Zero to 180 – Three Minute Magic

Discoveries of a Pop Music Archaeologist

“Purple Rain Drops” of Late ’65

The first “purple rain” musical reference, researchers at Zero to 180 assert, comes from Stevie Wonder — though to be fair, from the pen of Ted Hull.  Upon closer examination, “Purple Rain Drops,” after its conception in 1965, would go on to spend its entire adult life as a B-side, never to be included on a full-length record album:

“Purple Rain Drops”

Stevie Wonder (1965)

Produced by Clarence Paul (brother of Lowman Pauling from The “5” Royales), “Purple Rain Drops” graced the flip side of Wonder’s early hit, “Uptight (Everything’s Alright),” released exactly two years after President Kennedy’s assassination.


Stevie Wonder 45-US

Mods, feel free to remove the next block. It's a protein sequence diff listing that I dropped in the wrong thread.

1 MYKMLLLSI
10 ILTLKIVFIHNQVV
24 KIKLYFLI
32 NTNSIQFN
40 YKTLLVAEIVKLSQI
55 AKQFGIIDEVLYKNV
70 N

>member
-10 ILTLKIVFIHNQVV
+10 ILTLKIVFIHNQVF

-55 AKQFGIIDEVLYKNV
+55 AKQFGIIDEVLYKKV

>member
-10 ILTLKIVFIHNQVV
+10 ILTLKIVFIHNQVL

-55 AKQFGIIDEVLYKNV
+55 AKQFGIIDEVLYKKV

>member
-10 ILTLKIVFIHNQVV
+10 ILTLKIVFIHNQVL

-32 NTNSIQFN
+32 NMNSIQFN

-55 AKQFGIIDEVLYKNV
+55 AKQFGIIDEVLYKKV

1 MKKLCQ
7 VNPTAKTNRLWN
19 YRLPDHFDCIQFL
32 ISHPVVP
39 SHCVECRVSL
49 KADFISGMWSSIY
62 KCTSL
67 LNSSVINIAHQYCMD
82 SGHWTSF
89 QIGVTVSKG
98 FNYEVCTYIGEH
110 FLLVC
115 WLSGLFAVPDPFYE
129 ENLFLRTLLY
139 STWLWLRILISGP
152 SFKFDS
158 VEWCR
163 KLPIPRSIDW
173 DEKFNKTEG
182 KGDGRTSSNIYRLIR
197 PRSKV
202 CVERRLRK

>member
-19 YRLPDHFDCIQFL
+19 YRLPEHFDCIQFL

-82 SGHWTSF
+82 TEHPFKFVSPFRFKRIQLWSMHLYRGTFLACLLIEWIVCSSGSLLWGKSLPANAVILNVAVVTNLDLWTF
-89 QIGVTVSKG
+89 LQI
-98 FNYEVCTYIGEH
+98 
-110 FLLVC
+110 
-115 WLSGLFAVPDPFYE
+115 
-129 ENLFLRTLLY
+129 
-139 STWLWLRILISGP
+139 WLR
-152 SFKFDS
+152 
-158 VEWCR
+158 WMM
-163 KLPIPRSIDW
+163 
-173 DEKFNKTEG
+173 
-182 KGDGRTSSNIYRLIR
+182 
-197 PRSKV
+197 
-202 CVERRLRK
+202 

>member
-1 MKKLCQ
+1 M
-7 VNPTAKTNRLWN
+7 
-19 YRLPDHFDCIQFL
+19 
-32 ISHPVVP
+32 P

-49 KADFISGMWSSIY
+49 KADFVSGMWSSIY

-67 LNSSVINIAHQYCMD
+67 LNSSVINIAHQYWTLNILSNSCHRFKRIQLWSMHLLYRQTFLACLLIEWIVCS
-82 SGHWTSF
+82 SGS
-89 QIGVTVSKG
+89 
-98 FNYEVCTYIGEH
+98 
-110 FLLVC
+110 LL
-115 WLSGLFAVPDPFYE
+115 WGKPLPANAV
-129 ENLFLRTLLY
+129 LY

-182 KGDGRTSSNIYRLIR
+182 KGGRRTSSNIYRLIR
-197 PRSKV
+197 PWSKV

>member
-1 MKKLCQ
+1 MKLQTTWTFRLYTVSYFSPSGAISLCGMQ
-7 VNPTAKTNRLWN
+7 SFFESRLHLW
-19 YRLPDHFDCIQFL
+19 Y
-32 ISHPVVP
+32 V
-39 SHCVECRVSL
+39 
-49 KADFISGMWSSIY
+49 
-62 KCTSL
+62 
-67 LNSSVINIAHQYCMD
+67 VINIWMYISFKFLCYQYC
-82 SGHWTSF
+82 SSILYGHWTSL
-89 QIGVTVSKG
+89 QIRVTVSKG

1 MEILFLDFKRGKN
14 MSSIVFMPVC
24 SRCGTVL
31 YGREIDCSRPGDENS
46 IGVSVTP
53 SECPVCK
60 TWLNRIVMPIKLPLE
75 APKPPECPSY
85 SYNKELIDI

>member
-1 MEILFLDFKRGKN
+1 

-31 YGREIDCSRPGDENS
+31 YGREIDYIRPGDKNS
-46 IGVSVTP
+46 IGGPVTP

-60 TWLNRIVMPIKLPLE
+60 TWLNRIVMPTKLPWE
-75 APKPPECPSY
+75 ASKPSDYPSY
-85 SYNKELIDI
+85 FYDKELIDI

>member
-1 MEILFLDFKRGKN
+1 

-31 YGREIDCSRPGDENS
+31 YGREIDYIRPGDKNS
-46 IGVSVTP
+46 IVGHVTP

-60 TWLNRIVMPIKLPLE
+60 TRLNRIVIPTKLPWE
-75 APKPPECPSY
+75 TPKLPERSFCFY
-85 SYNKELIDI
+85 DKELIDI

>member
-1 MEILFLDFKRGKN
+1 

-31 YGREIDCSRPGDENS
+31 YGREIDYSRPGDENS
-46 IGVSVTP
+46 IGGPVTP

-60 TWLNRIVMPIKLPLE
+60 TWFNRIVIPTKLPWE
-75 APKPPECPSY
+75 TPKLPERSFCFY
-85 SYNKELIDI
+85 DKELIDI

Stevie Wonder 45-Canada


Stevie Wonder 45-UK


Stevie Wonder 45-Australia

“Purple Rain Drops” would get the picture sleeve treatment in France and Norway, but the award for most evocative sleeve design clearly belongs to the Netherlands:

Stevie Wonder Dutch picture sleeve

Thirty years later, “Purple Rain Drops” would appear on an “unofficial” Belgian CD release – Rare Tracks from Detroit, Vol. 4, issued in 1996 – fittingly, as the last song on the disc.

Detroit compilation CD

Reining In the Song’s Legacy

Three years after the song’s release in 1968, a Columbus, Ohio garage combo would take Purple Reign as its band name — did the Stevie Wonder B-side possibly serve as inspiration?

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